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frame themselves after your example: What! were ye the first Christians? were there none before you? are there none other beside you?
XIV. 37. If any man think himself to be a prophet, or spiritual, let him acknowledge that the things that I write unto you, &c.
If there be any man, which believes that he hath received the Spirit of God, and that he is a true minister of God, he cannot but acknowledge, that the things which I write unto you, are the commandments of the Lord, and needful and requisite to be observed.
XIV. 38. But if any be ignorant, let him be ignorant. But, if any man be willingly and perversely ignorant, I will not stand out in contention with him; let him be ignorant still.
XV. 6. After that, he was seen of above five hundred brethren at once; of whom the greater part remain unto this present, but some are fallen asleep.
After that, he was seen of above five hundred brethren at once, in that mountain of Galilee, where he had appointed to meet his disciples: of whom the greater part remain unto this day, and being yet alive can give ample witness to this truth; but some of them rest in the sleep of death.
XV. 8. And last of all he was seen of me also, as of one born out of due time.
And, last of all, he was seen of me, as one out of season, after all the rest, called to my apostleship.
XV. 9. For I am the least of the apostles, that am not meet to be called an apostle, because I persecuted the church of God.
For, I am the meanest of all the Apostles; and not worthy of that honourable title, because I persecuted the Church of God; although not maliciously, but in an ignorant zeal of the Law.
XV. 10. But by the grace of God I am what I am : and his grace which was bestowed upon me was not in vain; but I laboured more abundantly than they all: yet not I, but the grace of God which was with me.
But, by the mere grace and mercy of God, contrary to my deservings, I am called to this station of my apostleship, and furnished with gifts and abilities to discharge it: neither was I careless in improving this mercy and goodness of God to me, for I laboured more abundantly than they all; and yet, why do I say, it was I that laboured? rather it was the grace of God, which both enabled me and wrought by me.
XV. 11. Therefore whether it were I or they, so we preach, and so ye believed.
But, whether it were my labour or theirs, all comes to one:
Christ hath been by us preached, so to have died, and so to have risen; and, accordingly, by you believed.
XV. 17. And if Christ be not raised, your faith is vain; ye are yet in your sins.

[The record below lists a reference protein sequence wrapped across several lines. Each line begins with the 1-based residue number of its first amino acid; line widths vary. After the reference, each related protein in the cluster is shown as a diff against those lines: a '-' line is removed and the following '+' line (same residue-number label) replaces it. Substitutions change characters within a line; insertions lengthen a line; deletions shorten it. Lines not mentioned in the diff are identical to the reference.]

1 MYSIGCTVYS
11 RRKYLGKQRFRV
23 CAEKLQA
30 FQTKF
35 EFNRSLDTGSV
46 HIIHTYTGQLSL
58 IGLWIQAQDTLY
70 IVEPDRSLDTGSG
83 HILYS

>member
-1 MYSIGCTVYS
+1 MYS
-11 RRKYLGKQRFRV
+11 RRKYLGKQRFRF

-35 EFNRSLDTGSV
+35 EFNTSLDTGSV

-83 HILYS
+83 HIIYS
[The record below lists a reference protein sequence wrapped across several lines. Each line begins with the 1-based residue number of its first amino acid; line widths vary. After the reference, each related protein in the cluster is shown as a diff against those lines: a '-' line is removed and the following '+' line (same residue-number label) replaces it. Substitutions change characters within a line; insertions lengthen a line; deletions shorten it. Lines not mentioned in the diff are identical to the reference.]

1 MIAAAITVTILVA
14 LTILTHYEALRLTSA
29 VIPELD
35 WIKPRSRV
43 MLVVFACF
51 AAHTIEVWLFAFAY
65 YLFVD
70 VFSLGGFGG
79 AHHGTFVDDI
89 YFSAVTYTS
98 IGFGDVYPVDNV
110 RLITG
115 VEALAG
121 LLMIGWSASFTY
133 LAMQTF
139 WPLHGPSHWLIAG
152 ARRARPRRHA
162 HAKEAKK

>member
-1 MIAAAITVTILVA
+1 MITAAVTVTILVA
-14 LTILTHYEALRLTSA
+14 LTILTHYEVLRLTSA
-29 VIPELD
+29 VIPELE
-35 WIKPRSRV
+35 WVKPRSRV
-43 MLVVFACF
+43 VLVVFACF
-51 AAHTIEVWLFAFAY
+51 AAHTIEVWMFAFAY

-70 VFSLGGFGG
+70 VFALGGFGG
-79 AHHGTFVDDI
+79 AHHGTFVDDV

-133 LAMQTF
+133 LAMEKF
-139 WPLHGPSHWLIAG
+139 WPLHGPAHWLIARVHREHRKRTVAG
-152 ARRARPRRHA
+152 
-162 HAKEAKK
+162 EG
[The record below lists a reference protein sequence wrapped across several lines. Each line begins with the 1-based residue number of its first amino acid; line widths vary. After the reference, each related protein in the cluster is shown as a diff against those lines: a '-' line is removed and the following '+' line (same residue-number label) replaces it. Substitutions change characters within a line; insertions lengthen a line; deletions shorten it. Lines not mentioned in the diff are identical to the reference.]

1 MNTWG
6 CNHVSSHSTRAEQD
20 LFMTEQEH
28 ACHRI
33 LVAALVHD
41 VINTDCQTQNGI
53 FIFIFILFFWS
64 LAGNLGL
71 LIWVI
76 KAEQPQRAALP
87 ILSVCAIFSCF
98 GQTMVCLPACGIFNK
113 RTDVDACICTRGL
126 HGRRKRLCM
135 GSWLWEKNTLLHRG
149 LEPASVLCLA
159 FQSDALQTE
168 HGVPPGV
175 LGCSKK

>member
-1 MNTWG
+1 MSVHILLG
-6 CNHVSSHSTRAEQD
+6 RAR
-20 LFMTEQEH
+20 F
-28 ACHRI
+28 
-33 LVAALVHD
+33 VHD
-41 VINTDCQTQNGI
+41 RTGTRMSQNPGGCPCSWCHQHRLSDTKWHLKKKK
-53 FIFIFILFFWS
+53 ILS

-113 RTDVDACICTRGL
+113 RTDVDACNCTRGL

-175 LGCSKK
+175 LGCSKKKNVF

And if Christ be not risen, your faith should be in vain pitched upon a dead and perished Redeemer; and so ye are yet under that woeful condemnation, which is due to your sins; from which only the Resurrection of Christ can acquit and discharge you.
XV. 19. If in this life only we have hope in Christ, we are of all men most miserable.
If the comforts and hopes that we have in Christ were only confined to this present life, and extended not beyond death, we were of all men the most miserable; who do willingly curb and restrain ourselves of those pleasures, which others take full scope unto; and endure those hardnesses and miseries, which others shift off; only, in the expectation of that glory, which we shall once enjoy, with Christ.
XV. 20. But now is Christ risen from the dead, and become the first-fruits of them that slept.
But now, all our stay, and comfort, is, that Christ is risen from the dead; and is so become the first-fruits of them that sleep in death, as that, the virtue of his Resurrection extends unto all his that lie in their graves, and that they by the power thereof shall necessarily follow him, in rising to life.
XV. 22. For as in Adam all die, even so in Christ shall all be made alive.
For, as in the first Adam, who was the first-fruits of all his dying generation, we all die; so in the Second Adam, which was the first-fruits of those that rise from the dead, we all shall be made alive: Adam brought death upon mankind; Christ, life and resurrection.
XV. 23. But every man in his own order: Christ the firstfruits; afterward they that are Christ's at his coming.
So as, all shall rise; but every man in his own order: first, Christ, who is as the first sheaf of this harvest of the resurrection by and from which all the whole crop of the dead saints receive virtue, shall shew himself, as being already risen; afterwards, they that are Christ's, who are found alive at his coming; and they that are dead in him, and in his faith and favour, shall be, upon their happy change, carried up to meet him.
XV. 24. Then cometh the end, when he shall have delivered up the kingdom to God, even the Father; when he shall have put down all rule and all authority and power.
Then cometh the end of all this miserable and troublesome world, when he shall have delivered the kingdom of his Mediatorship unto God the Father; and shall have vanquished
and put down all the adversary principalities and powers, both of earth and of hell.
XV. 25. For he must reign, till he hath put all enemies under his feet.
For he must, by the interest of his Mediatory power, reign, until he hath fully subdued all the enemies of his Church and children.
XV. 26. The last enemy that shall be destroyed is death.
The last enemy, that shall be subdued and destroyed, shall be death itself, who hath hitherto subdued and destroyed all things. XV. 27. It is manifest that he is excepted, which did put all things under him.
It is manifest, that herein God the Father excepteth himself, who did put all things under the subjection of his Son.
XV. 28. And when all things shall be subdued unto him, then shall the Son also himself be subject unto him that put all things under him, that God may be all in all.
And, when all things shall be thus subdued unto the Son, as the King of his Church, God and Man; then shall the Son also, to whom as Mediator the power and rule of all things is committed and as it were delegated by the Father, resign up this Mediatory rule and government to his Father, who hath committed it unto him: so as, he shall no more reign, now, as Mediator, but as God; and we shall enjoy God immediately, who shall be all in all to us.